BIND 9 chroot jail

The following steps were used to create a chroot jail with BIND 9. These steps were used on a Solaris 8 system, although they may work on other UNIX platforms.

These instructions assume a working non-chrooted BIND installation with configuration file /etc/named.conf and zone files in /var/named.

1. Create named user and chroot jail.

groupadd -g 53 named
useradd -c "BIND DNS daemon" -d /home/named -g named -u 53 -s /bin/false named

mkdir -m 750 /home/named

cd /home/named

mkdir -p dev etc lib usr/sbin var/named var/run
mknod dev/null c 1 3

chown named:named /home/named
chown named:named /home/named/var/named
chown named:named /home/named/var/run

2. Move the BIND configuration file, root hints file, and localhost reverse zone file to the chroot jail.

mv /etc/named.conf etc
mv /var/named/named.ca /home/named/var/named
mv /var/named/named.local /home/named/var/named

rmdir /var/named

3. Copy the timezone information into the chroot jail. Otherwise, BIND will use a GMT timestamp when sending messages to syslog. In this example, the TIMEZONE is WET.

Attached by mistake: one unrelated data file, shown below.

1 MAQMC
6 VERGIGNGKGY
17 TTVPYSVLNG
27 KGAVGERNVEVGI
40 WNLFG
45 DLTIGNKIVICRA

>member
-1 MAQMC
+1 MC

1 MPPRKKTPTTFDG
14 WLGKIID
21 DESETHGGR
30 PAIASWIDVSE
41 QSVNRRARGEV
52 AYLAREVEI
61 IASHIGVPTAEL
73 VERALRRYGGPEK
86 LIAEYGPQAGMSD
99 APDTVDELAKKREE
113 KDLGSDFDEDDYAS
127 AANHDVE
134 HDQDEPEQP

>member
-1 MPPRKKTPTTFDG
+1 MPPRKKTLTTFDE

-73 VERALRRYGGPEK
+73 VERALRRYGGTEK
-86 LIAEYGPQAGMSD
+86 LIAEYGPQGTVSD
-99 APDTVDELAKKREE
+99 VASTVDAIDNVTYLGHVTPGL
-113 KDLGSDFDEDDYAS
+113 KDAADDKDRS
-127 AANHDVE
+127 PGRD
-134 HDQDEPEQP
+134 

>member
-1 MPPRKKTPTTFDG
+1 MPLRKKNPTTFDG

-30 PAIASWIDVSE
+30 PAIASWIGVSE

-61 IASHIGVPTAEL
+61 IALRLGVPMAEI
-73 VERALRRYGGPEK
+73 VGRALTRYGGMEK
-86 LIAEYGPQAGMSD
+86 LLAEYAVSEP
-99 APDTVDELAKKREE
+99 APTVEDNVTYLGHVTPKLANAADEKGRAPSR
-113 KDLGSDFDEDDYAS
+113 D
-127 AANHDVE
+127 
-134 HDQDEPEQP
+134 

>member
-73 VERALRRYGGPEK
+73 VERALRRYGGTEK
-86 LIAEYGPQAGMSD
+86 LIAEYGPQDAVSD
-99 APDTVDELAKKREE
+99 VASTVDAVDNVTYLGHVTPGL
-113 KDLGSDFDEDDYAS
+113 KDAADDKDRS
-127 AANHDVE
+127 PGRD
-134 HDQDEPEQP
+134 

mkdir -p /home/named/usr/share/lib/zoneinfo
cp -p /usr/share/lib/zoneinfo/WET /home/named/usr/share/lib/zoneinfo

4. Modify the BIND startup/shutdown script (/etc/init.d/named) to run in the chrooted environment as the named user.

#!/bin/sh

case $1 in
'start' )
   /usr/local/sbin/named -u 53 -t /home/named
   ;;
'stop' )
   /usr/local/sbin/rndc stop
   ;;
*)
   echo "usage: $0 {start|stop}"
esac


5. Start BIND.

/etc/init.d/named start

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Last modified: 11/24/2003